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Three men standing together look on at a drone they’re controlling
Information icon Jason Duke (middle), R4 GIS Coordinator and John Edwards (right), R4 IT Specialist for north Florida, practice flying the 3DR Solo UAS with DOI Office of Aviation Services instructor pilot Steve Stroud (left). Photo by USFWS.

Unmanned Aircraft Systems take flight in Southeast Region

Have you heard the latest buzz? It’s not a rumor.

That buzz is the sound of four whirring propellers that are part of the newest addition to the U.S. Fish and Wildlife Service’s (Service) aircraft fleet. The Service recently purchased 35 3DR Solos, or drones. Also called unmanned aircraft systems (UAS), these drones have been used for more than a decade by the Department of the Interior’s Bureau of Land Management and U.S. Geological Survey.

The many possible uses of UAS make them an attractive tool for tasks that might be too expensive for to traditional piloted aircraft, or that are too dangerous to risk a pilot’s life.

UAS have already been used for by the Service for wildfire detection and observation, invasive plant and animal monitoring and mapping, wildlife population counts, mapping coastal erosion, discovering illegal activity on public lands, and search and rescue operations.

A pilot readies a drone for take off on a beach with a docked boat.
Scott Bishaw, FWS remote pilot and R4 I.T. specialist for south Florida, runs through a pre-flight checklist before launching from a sandbar on the Altamaha River in GA. Photo by USFWS.

The Southeast Region blazed the way for the rest of the Service to become involved with the Department of Interior’s UAS program by training the Service’s first UAS remote pilot in January 2017. In addition to taking online training from the Interagency Aviation Training website, and passing a Federal Aviation Administration written exam, a prospective pilot must also attend a 32-hour, Department of Interior UAS Remote Pilot course. On October 23, the Service hosted its first Basic UAS Remote Pilot course at the National Interagency Fire Center, in Boise, Idaho. This class was comprised exclusively of Fish and Wildlife students, with five of those coming from the Southeast Region. There are now 19 DOI-qualified remote pilots in the Service, six of whom are from the Southeast Region.

Three men look on as a drone takes flight.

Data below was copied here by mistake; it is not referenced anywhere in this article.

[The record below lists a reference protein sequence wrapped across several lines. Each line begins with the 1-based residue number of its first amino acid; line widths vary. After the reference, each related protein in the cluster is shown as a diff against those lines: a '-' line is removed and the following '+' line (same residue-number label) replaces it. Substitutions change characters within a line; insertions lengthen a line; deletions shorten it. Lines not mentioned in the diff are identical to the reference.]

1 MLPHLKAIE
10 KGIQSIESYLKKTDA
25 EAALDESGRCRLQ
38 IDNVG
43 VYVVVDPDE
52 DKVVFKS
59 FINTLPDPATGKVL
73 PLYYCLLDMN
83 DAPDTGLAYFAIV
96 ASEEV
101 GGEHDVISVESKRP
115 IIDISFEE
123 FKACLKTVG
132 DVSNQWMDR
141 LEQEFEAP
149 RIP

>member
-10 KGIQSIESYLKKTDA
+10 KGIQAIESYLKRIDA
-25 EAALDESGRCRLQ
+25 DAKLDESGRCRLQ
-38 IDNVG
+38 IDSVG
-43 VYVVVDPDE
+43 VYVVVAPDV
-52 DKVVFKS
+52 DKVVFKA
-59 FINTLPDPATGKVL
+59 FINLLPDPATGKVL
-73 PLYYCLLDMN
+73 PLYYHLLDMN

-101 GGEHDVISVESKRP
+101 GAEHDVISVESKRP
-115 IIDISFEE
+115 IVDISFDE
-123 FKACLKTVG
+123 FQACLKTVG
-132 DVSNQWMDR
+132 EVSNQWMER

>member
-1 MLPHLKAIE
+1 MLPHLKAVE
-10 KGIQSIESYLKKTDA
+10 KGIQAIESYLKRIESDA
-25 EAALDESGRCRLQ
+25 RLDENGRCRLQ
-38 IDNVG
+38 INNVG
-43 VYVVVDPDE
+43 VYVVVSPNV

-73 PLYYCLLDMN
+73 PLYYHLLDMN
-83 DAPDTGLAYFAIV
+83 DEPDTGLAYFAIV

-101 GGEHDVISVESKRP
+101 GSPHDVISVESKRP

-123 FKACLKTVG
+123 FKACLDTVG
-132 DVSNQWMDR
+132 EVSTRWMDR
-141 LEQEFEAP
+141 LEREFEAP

Wildlife refuge specialist Tom Plank (middle), from J.N. Ding Darling NWR, practices a take-off under the instruction of Mark Laker (closest), FWS remote pilot and ecologist from Kenai NWR. Photo by USFWS.

The offices that supported the training of these remote pilots all have their own projects for UAS, but several pilots also are available to support other offices. Some of the products remote pilots can provide are point/line/polygon (GIS) data and maps, photogrammetric products, orthophotos, 3-D terrain models, digital elevation models, real-time color/infrared/thermal imagery for situational awareness, recreation site photos/videos, wildlife surveys, and fire/accident investigation/documentation.

Two men, one holding a tablet computer look on at a hovering drone.
Jeff Lucas (left), a FWS remote pilot and instructor stationed in GA, trains Garrett Wilkerson (right), wildlife biologist from Santee NWR, on basic flight maneuvers. Photo by USFWS.

While the current model of UAS is not suitable for every project, UAS can be a valuable tool for the biologist, firefighter, law enforcement officer, or anyone else that could benefit from gaining a higher perspective. For more information on the UAS program, contact Stephen Earsom (stephen_earsom@fws.gov), Southeast Region Aviation Manager, or Scott Bishaw (scott_bishaw@fws.gov), UAS remote pilot.

An aerial photo taken from a drone shows an arid landscape.
Scott Bishaw, R4 IT Specialist for south Florida, became the first UAS remote pilot for USFWS upon completing the DOI Basic UAS Remote Pilot course in January 2017 in Safford, Arizona. Photo by USFWS.

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